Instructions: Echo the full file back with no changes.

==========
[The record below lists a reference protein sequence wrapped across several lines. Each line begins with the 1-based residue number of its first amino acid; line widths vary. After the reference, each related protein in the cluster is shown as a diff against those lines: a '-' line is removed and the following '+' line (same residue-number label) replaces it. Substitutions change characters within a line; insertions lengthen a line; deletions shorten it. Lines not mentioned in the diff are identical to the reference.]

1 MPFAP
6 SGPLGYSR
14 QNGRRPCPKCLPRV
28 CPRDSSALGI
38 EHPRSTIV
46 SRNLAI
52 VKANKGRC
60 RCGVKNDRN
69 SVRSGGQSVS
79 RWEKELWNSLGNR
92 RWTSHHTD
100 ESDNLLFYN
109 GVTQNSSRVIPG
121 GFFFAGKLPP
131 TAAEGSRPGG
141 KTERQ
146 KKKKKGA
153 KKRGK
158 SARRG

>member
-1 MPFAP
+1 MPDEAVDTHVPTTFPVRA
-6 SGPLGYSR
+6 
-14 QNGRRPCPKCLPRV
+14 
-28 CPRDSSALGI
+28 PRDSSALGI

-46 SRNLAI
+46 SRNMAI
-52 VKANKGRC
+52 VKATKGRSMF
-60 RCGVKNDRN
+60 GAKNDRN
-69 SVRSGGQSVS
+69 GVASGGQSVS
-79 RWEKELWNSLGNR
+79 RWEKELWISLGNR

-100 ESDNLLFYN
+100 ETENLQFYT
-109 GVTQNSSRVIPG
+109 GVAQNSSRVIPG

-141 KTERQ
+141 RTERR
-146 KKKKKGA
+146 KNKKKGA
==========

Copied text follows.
[The record below lists a reference protein sequence wrapped across several lines. Each line begins with the 1-based residue number of its first amino acid; line widths vary. After the reference, each related protein in the cluster is shown as a diff against those lines: a '-' line is removed and the following '+' line (same residue-number label) replaces it. Substitutions change characters within a line; insertions lengthen a line; deletions shorten it. Lines not mentioned in the diff are identical to the reference.]

1 MPFAP
6 SGPLGYSR
14 QNGRRPCPKCLPRV
28 CPRDSSALGI
38 EHPRSTIV
46 SRNLAI
52 VKANKGRC
60 RCGVKNDRN
69 SVRSGGQSVS
79 RWEKELWNSLGNR
92 RWTSHHTD
100 ESDNLLFYN
109 GVTQNSSRVIPG
121 GFFFAGKLPP
131 TAAEGSRPGG
141 KTERQ
146 KKKKKGA
153 KKRGK
158 SARRG

>member
-1 MPFAP
+1 MPDEAVDTHVPTTFPVRA
-6 SGPLGYSR
+6 
-14 QNGRRPCPKCLPRV
+14 
-28 CPRDSSALGI
+28 PRDSSALGI

-46 SRNLAI
+46 SRNMAI
-52 VKANKGRC
+52 VKATKGRSMF
-60 RCGVKNDRN
+60 GAKNDRN
-69 SVRSGGQSVS
+69 GVASGGQSVS
-79 RWEKELWNSLGNR
+79 RWEKELWISLGNR

-100 ESDNLLFYN
+100 ETENLQFYT
-109 GVTQNSSRVIPG
+109 GVAQNSSRVIPG

-141 KTERQ
+141 RTERR
-146 KKKKKGA
+146 KNKKKGA